Eli Lehrer November 30th, 2010 at 6:19 pm 12 Comments
A new food safety bill, which just passed the Senate and is now headed for a House-Senate Congress, will probably end up being the biggest piece of legislation to come out of the lame duck session of Congress. Although well intentioned (who, after all, doesn’t want safe food?) the bill deserves a good deal of skepticism. In fact, there are good reasons for both “economy first” conservatives and “safety first” liberals to dislike it.
The conservative case against the bill, the one favored by most people who voted against it, seems pretty obvious: the bill doesn’t solve any problems. While it’s easy to agree that it shouldn’t be legal to sell food likely to make people sick, there’s little evidence of a systemic food crisis problem in the United States. True, a spate of heavily publicized food safety problems—tainted peanut butter, eggs, and meat—show that it’s not perfect but none of the new powers and authorities granted to the government seem certain to stop the specific problems that drew lots of publicity. With the exception of a few marginal tweaks, a slightly broader power to do recalls, the bill basically just asks the government to do more of the same regulatory oversight activities that failed to prevent the problems the country has already experienced. This could possibly prevent some problems but there’s no hard evidence that it will. In a healthy economy, maybe such caution could make sense. Right now, it may not. Given that most manufacturing in the United States relates to grocery store items, furthermore, the financial and time cost of new regulation could end up being a job-destroying regulatory hurdle for an economy still in recovery.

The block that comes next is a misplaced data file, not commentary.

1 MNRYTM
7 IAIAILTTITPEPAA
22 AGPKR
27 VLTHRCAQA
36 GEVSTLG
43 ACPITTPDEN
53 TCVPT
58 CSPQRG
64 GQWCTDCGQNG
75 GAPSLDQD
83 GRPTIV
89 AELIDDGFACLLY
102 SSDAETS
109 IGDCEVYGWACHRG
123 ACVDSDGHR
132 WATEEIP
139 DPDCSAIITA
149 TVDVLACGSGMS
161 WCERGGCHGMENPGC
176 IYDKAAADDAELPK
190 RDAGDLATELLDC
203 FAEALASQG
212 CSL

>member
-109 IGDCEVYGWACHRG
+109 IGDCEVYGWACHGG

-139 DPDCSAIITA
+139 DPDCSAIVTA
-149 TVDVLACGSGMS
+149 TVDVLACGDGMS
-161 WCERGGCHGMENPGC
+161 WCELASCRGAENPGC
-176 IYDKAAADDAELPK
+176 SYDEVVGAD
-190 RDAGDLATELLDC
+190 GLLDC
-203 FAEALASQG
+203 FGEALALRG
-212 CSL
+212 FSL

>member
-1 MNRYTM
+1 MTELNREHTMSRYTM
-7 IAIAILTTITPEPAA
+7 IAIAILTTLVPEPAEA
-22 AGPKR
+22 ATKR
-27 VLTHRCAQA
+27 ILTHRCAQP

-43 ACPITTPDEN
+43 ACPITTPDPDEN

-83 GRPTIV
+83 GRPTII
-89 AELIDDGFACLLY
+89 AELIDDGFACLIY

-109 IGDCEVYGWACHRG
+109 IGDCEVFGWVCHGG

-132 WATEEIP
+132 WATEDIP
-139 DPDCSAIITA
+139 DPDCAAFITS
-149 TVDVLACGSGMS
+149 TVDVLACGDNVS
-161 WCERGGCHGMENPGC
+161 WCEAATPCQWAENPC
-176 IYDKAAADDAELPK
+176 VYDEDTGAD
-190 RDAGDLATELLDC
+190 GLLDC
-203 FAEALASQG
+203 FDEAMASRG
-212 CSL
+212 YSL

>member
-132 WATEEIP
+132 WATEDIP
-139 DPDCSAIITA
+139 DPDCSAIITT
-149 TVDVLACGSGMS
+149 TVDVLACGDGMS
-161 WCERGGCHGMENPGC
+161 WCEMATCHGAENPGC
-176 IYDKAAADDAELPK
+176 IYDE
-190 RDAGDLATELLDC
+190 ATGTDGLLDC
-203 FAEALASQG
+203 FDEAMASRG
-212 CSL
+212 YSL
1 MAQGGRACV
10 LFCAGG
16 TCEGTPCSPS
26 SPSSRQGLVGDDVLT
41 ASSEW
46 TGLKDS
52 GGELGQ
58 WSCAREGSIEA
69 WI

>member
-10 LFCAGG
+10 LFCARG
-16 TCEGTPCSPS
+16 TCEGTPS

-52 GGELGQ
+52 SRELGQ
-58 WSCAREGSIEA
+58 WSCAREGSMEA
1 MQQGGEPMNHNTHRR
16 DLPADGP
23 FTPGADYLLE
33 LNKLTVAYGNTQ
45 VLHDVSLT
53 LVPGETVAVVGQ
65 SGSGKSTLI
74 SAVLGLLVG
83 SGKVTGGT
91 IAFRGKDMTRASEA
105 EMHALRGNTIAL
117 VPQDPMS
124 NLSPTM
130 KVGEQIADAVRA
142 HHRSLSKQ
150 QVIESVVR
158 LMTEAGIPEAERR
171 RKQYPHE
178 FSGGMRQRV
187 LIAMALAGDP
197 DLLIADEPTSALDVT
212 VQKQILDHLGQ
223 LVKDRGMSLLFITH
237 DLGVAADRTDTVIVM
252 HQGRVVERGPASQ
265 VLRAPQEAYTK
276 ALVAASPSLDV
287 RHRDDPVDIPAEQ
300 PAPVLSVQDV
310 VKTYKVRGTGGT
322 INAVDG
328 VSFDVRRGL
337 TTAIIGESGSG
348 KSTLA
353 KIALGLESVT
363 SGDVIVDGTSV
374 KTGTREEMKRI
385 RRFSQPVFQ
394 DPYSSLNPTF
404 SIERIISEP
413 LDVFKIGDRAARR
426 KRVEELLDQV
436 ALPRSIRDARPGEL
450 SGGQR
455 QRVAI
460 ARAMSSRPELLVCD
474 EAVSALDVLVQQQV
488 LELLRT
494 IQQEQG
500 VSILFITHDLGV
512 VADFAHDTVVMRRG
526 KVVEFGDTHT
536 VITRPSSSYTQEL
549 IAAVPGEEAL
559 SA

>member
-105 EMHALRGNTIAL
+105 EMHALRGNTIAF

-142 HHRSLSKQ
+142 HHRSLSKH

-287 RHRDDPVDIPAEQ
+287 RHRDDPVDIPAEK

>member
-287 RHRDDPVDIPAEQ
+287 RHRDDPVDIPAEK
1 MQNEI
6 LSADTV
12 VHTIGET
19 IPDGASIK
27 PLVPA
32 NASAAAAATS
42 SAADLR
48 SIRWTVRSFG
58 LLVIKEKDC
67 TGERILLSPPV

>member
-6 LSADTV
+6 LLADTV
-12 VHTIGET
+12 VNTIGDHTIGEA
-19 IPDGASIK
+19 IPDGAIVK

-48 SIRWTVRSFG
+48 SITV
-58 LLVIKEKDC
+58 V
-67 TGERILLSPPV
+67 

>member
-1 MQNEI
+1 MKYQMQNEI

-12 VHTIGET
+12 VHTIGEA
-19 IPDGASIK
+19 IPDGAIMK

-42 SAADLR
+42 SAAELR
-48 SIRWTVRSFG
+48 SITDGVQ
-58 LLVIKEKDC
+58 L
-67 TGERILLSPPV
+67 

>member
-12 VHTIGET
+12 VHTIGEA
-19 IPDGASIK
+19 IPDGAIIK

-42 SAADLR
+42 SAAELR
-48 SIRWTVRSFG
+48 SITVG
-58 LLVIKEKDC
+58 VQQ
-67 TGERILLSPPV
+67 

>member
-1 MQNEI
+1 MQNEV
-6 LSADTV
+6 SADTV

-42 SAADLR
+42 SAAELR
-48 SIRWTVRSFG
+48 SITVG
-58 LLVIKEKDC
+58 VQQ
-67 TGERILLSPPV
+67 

On the other hand, those most interested in food safety also should have cause for caution for at least two reasons. First, thanks to organic farmers and their supporters on the political left, small-scale producers are exempted from nearly all new regulations and some old ones to boot. There’s a balance to be struck here—the FDA shouldn’t inspect every family that makes jam in its kitchen and sells it at the roadside—but smaller producers may really bear more careful watching than large ones. Big companies have brand reputations to defend and tons of assets that trial lawyers would love to go after. Small ones have none of these natural incentives. Under the bill, small (under $500,000) can include some decent sized producers; they’ll get left out. Second, the bill leaves out an important part of the food safety equation: preparation. Food poisoning introduced outside of manufacturing plants, after all, sickens far more people than problems happening inside of them. Since many Americans eat out much more than they cook, this is a big potential problem. Local health departments of wildly uneven quality largely oversee food preparation. If one’s only goal was maximum food safety, additional standards on the preparation end–national standards for big chain restaurants, for example–probably would have done more to improve safety than the existing bill. (This isn’t to say that Congress should impose such standards; it shouldn’t; but a true “safety first” position suggests that it should.)
In the end, the new food safety bill, indeed, may provide a fitting epitaph for the most regulation happy Congress in history: much of it appears to be a solution in search of a problem.